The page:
QUEBEC — It may come as a surprise given all the heated debate surrounding the legislation, but some of the biggest changes included in Bill 96 overhauling the Charter of the French Language won’t be implemented overnight.
Adopted May 23 in the final weeks of the Quebec’s 42nd legislaturethe bill contains 200 clauses — major and minor — which the government says reinforce the use of French in all areas of Quebec life: from the courts and education system to municipalities and even birth and death certificates.
The final version of the bill, with its dozens of amendments and sub-amendments, is not yet available. Government officials say lawyers and bureaucrats are still sifting through the legislation and will post a final version “shortly.”
Less known is when the different elements of the law will be implemented. A timeline provided to the Montreal Gazette by the ministry responsible for the French language maps out the road ahead.
The first immediate change following its adoption in the legislature involves the bill’s preamble and the Canadian Constitution.
Bill 96 introduces two new articles into the Constitution that recognize Quebec’s distinctive character. Article 90Q.1 states Quebecers form a nation while 90Q.2 says “French shall be the only official language of Quebec. It is also the common language of the Quebec nation.”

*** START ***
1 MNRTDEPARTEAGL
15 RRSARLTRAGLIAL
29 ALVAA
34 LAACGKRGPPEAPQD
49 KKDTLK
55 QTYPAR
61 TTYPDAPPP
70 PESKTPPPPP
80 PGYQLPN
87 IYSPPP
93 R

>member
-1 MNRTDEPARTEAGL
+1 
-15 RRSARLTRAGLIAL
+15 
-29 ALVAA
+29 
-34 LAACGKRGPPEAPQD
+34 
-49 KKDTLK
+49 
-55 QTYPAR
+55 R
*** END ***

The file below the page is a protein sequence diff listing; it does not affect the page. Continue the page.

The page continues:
Describing the insertion of the articles as more than just symbolic, the minister responsible for the bill, Simon Jolin-Barrette, proudly displayed a copy of the amendments inserted into the 1867 Constitution Act in May. He said the additions give an official status to the collective rights of Quebecers and the sustainability of French.
On the other hand, analysts note the courts have not had an opportunity to test the significance or legal weight of the clauses. They also do not change the fact Quebec never signed the 1982 Constitution.
Another immediate effect of the bill was that Jolin-Barrette got a new cabinet title, going from the minister responsible for the French language to Minister of the French Language.
The job includes the creation of a full-fledged ministry complete with deputy ministers, a budget of $27.4 million for 2022-2023 and a staff of 70. Proud of what he accomplished, Jolin-Barrette last Thursday addressed the prestigious Académie française in Paris where he outlined what Quebec has accomplished to shore up French.
Finally, immediately applicable with the adoption of the bill, is the clause subjecting federally-regulated corporations like Canada Post and banks with 50 employees and up to the rules of the charter in order to guarantee workers the right to work in French.
The government has not spelled out how that will work. In the meantime, the federal government’s own overhaul of the Official Language Act has a similar objective.
Other changes to Quebec kick in a year later. Starting in June 2023, Quebec’s new one-stop French language learning service agency, Francisation Québec, is supposed to be up and running, as are new free French courses for any Quebecer who wants to improve their language skills.